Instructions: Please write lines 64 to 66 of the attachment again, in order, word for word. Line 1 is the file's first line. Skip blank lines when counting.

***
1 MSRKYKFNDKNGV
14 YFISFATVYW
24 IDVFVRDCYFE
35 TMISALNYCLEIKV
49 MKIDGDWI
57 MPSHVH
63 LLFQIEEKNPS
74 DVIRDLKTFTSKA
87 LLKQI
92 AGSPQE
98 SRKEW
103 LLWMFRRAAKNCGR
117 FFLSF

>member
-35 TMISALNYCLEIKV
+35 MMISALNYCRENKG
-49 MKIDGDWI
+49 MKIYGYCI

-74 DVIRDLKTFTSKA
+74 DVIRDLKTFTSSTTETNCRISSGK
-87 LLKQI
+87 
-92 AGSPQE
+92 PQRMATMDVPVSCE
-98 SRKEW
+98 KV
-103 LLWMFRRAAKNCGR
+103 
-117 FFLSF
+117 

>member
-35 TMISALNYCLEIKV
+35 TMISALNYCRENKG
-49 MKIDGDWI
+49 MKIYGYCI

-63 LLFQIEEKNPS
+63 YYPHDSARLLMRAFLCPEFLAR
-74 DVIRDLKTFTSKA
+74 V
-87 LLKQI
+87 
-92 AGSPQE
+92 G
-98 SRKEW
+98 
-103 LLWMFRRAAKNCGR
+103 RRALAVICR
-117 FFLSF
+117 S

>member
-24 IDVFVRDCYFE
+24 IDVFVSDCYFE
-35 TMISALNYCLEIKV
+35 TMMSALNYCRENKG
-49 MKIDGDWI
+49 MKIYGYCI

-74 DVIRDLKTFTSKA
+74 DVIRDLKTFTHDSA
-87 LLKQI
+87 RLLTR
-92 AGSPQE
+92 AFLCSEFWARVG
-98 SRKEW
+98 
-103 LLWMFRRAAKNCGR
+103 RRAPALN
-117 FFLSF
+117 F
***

+98 
-103 LLWMFRRAAKNCGR
+103 RRAPALN